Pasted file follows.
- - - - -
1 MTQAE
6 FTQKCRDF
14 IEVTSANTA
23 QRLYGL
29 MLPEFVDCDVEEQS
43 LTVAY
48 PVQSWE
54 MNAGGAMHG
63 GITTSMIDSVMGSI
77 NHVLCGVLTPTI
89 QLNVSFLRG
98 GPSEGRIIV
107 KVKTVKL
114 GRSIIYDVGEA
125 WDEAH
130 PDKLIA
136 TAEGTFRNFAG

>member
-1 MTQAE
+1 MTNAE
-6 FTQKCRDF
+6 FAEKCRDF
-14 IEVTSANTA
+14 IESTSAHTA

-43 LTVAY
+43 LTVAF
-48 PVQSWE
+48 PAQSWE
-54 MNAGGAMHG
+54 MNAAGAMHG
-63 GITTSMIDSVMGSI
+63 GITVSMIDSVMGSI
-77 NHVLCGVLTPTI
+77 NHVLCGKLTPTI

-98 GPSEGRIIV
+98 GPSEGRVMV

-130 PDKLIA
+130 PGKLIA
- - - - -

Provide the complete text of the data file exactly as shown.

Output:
1 MTQAE
6 FTQKCRDF
14 IEVTSANTA
23 QRLYGL
29 MLPEFVDCDVEEQS
43 LTVAY
48 PVQSWE
54 MNAGGAMHG
63 GITTSMIDSVMGSI
77 NHVLCGVLTPTI
89 QLNVSFLRG
98 GPSEGRIIV
107 KVKTVKL
114 GRSIIYDVGEA
125 WDEAH
130 PDKLIA
136 TAEGTFRNFAG

>member
-1 MTQAE
+1 MTNAE
-6 FTQKCRDF
+6 FAEKCRDF
-14 IEVTSANTA
+14 IESTSAHTA

-43 LTVAY
+43 LTVAF
-48 PVQSWE
+48 PAQSWE
-54 MNAGGAMHG
+54 MNAAGAMHG
-63 GITTSMIDSVMGSI
+63 GITVSMIDSVMGSI
-77 NHVLCGVLTPTI
+77 NHVLCGKLTPTI

-98 GPSEGRIIV
+98 GPSEGRVMV

-130 PDKLIA
+130 PGKLIA